A PRECISION ELECTRONIC NAVIGATION SYSTEM USING OMEGA AND A SYNCHRONOUS SATELLITE NETWORK

Charles Samek and Harold S. Pike

Peer Reviewed

Abstract: FOR OVER TWO CENTURIES mariners have recognized the need for an all-weather, precision navigation system which would supplement or replace celestial navigation. Many systems have been proposed and a few have actually been implemented. Of these, probably the two best known are the Loran and the inertial systems. The former will be discussed briefly in a subsequent part of this paper; however, there are several limitations which should be mentioned at this point. Loran is far from being a world-wide navigational system. While Loran transmitting stations cover most of the principal trade routes in the North Atlantic and Pacific Oceans and the Gulf of Mexico, there are numerous places where there is no Loran coverage. Loran fixed transmitting stations are expensive and a great complex of stations would be required to anywhere approach world-wide coverage. In addition, the shipboard equipment required is quite complex and its cost places it beyond the reach of the average pleasure boat owner. The latter system, of the inertial variety, is exceedingly expensive and has limited accuracy which tends to degrade with time.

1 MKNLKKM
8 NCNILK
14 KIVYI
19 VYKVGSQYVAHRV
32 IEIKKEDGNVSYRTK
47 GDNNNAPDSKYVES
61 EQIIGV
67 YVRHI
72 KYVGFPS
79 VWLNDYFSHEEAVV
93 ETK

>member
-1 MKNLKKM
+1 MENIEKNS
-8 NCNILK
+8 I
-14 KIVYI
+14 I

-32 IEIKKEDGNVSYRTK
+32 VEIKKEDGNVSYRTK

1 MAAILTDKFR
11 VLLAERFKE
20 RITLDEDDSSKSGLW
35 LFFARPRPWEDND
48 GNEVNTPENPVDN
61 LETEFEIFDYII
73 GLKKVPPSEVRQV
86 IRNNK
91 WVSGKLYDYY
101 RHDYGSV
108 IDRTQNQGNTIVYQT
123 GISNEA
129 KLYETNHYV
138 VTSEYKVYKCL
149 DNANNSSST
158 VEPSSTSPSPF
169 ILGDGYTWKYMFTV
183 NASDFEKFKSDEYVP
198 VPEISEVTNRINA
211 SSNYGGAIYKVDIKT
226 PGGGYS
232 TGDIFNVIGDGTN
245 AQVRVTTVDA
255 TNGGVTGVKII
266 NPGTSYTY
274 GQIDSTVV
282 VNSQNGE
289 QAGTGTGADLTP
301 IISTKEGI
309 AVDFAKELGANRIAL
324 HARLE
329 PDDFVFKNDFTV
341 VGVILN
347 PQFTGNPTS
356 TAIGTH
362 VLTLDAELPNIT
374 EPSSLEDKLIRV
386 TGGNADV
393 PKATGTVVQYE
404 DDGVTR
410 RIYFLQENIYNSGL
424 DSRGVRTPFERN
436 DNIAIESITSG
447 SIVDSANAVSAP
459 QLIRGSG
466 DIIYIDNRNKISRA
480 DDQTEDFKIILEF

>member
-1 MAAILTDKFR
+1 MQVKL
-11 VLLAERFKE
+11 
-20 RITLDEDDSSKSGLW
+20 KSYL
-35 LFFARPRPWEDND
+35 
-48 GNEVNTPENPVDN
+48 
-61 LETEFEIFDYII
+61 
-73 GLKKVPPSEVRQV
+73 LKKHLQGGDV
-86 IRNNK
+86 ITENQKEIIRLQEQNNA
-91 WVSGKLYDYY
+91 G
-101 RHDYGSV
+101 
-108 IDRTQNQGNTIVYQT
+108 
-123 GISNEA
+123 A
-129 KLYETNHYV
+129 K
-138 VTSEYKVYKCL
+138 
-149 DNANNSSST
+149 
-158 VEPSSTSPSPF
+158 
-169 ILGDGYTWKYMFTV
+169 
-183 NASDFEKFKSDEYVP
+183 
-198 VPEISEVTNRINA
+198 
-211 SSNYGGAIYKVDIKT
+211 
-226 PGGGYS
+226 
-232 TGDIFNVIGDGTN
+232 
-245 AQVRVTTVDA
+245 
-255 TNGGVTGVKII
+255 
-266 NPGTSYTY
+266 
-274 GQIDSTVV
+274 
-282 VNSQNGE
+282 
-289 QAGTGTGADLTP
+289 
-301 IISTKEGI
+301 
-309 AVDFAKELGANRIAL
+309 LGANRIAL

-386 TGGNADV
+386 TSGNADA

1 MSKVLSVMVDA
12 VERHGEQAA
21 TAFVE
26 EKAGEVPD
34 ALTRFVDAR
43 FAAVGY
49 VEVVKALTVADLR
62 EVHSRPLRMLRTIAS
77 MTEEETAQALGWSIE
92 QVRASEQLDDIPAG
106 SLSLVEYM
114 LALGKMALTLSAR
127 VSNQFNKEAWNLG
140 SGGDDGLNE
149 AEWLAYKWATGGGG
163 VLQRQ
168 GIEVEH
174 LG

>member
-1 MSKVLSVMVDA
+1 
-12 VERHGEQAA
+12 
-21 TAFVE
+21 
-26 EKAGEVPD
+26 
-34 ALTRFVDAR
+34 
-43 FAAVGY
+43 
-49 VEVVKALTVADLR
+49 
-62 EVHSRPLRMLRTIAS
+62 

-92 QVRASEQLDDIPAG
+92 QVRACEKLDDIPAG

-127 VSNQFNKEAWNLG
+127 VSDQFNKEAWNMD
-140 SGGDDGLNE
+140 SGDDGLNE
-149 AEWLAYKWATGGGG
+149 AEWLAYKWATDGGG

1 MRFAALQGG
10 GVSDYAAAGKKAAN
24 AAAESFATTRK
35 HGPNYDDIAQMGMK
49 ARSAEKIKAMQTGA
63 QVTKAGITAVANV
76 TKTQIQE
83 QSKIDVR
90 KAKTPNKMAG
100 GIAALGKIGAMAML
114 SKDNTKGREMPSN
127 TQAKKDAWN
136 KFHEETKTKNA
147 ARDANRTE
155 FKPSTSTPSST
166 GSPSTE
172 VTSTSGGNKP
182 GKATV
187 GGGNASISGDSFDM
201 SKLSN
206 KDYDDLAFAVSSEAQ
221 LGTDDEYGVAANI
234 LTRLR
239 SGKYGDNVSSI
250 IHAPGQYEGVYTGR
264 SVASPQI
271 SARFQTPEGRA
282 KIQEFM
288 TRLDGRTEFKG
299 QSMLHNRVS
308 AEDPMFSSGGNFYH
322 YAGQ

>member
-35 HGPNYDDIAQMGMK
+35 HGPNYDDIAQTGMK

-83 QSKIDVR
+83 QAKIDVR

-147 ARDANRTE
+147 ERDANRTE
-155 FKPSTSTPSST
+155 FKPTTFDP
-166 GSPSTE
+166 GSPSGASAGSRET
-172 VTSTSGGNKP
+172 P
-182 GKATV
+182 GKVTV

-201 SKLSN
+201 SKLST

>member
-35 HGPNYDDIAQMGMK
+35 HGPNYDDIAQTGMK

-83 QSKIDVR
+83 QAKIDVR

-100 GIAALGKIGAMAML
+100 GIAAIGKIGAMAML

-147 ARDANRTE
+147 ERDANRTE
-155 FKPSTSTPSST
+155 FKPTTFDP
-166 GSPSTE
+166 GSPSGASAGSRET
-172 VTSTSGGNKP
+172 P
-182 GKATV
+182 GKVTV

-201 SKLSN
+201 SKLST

Published in: NAVIGATION, Journal of the Institute of Navigation, Volume 13, Number 2
Pages: 105 - 110
Cite this article: Samek, Charles, Pike, Harold S., "A PRECISION ELECTRONIC NAVIGATION SYSTEM USING OMEGA AND A SYNCHRONOUS SATELLITE NETWORK", NAVIGATION, Journal of The Institute of Navigation, Vol. 13, No. 2, Summer 1966, pp. 105-110.
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